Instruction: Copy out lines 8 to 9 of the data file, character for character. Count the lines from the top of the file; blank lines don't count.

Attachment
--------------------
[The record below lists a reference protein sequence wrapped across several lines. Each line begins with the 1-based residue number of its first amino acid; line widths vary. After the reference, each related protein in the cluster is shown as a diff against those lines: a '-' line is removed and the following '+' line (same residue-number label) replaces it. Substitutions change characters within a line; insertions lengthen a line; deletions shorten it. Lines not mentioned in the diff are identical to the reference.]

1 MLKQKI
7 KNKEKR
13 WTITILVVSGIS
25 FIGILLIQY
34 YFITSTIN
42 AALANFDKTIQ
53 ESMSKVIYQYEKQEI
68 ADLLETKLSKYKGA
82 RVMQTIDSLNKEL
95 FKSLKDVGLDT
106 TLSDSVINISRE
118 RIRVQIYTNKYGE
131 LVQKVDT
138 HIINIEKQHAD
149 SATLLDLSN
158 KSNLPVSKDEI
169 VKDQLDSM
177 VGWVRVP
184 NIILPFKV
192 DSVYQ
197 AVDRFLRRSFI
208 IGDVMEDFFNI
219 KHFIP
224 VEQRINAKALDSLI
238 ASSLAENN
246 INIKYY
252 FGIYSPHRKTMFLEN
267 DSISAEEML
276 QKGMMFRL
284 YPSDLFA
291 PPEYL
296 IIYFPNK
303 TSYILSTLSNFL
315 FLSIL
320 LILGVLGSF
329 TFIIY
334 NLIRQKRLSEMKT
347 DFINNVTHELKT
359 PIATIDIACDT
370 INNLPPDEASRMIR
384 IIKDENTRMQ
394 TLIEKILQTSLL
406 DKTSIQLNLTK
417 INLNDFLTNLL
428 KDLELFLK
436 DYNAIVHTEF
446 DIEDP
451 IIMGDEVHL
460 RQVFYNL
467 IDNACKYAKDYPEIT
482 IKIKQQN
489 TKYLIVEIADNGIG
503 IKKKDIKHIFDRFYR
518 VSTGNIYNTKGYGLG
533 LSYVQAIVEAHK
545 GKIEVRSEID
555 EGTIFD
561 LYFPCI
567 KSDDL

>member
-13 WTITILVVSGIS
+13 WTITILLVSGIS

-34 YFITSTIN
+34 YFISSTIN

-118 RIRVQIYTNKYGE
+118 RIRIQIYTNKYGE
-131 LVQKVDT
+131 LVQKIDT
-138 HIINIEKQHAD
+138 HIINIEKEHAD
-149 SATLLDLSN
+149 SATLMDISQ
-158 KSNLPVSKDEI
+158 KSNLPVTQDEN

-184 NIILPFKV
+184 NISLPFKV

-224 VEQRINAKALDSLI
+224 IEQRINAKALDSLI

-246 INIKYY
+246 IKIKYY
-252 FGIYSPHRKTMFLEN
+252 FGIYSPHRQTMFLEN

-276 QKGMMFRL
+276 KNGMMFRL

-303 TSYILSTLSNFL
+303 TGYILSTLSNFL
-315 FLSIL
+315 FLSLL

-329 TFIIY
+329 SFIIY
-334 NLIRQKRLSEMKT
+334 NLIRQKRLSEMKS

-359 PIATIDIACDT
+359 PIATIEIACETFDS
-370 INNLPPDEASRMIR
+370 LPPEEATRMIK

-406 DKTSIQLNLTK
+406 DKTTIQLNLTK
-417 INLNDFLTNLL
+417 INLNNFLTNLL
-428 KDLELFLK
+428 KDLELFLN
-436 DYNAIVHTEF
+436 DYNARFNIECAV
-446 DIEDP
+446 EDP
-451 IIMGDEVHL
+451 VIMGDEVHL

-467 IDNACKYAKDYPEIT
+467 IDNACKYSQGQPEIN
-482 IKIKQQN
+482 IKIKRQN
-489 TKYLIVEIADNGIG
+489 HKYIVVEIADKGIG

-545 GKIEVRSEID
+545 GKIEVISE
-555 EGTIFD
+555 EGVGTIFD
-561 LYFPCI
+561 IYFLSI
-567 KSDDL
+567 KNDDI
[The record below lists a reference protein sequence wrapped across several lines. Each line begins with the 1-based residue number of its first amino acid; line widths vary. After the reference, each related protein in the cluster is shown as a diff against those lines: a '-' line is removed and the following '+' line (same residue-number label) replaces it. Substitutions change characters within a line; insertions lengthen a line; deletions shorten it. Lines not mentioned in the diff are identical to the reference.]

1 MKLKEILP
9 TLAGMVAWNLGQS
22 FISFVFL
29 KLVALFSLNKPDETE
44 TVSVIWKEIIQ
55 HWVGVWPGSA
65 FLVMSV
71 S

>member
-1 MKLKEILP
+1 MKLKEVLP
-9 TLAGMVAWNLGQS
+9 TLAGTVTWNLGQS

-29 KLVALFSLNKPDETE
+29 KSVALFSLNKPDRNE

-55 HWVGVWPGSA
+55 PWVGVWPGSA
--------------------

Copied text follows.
53 ESMSKVIYQYEKQEI
68 ADLLETKLSKYKGA